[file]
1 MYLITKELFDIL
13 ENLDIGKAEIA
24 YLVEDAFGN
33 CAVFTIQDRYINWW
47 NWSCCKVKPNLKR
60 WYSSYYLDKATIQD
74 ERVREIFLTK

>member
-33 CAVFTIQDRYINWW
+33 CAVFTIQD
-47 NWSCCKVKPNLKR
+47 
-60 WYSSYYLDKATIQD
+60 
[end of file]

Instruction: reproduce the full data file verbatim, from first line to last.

1 MYLITKELFDIL
13 ENLDIGKAEIA
24 YLVEDAFGN
33 CAVFTIQDRYINWW
47 NWSCCKVKPNLKR
60 WYSSYYLDKATIQD
74 ERVREIFLTK

>member
-33 CAVFTIQDRYINWW
+33 CAVFTIQD
-47 NWSCCKVKPNLKR
+47 
-60 WYSSYYLDKATIQD
+60 